I have yet to watch an episode of Breaking Bad, largely because I heard it was violent, so I was too squeamish about it.
I changed my tune after reading a profile of the actor Bryan Cranston in the New Yorker. For the first several years he didn’t have any significant roles. Then he started to shift his approach to auditions:
It incrementally came to me that when I audition I’m not trying to get a job, but to give them something, my acting. The victory is not ”Did I beat that other guy out?’ but ‘Did I present that character as believable as I could?’ That was the turning point.
This is applicable to marketing, of course. And I have an anecdote from my own experience to illustrate this.
A day or two after I read the Bryan Cranston profile a prospective client contacted me. He was referred to me by a client of mine. What helped convince him to hire me was a comment I left on John Carlton’s blog more than three years ago that he had recently stumbled across.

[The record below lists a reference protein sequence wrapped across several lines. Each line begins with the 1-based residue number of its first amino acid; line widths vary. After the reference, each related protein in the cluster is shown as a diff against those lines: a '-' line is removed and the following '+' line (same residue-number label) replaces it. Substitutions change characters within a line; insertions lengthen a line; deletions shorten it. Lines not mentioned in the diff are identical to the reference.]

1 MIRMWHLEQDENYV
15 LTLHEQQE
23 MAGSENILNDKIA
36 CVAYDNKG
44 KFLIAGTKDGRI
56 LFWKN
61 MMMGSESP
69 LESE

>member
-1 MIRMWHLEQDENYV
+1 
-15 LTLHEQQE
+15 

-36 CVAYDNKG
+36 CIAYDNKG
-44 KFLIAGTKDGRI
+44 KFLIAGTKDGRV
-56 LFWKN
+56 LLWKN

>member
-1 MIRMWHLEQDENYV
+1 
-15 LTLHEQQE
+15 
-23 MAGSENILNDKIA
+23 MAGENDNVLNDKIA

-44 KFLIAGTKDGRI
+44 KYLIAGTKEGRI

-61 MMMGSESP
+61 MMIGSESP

My comment is #73 out of more than 100. It’s a story about when I took three of my daughters in for a blood draw and, let’s face it, it’s out of place on a blog that is mostly testosterone-laden. I knew that but didn’t care and posted the story anyway, never once thinking it would promote my copywriting services or anything. Yet three plus years later a prospective client read it and said it was by far the most interesting story in the thread, and he hired me.
Go figure. But that’s what happens when you focus on giving instead of getting.
Filed under: Stories/Storytelling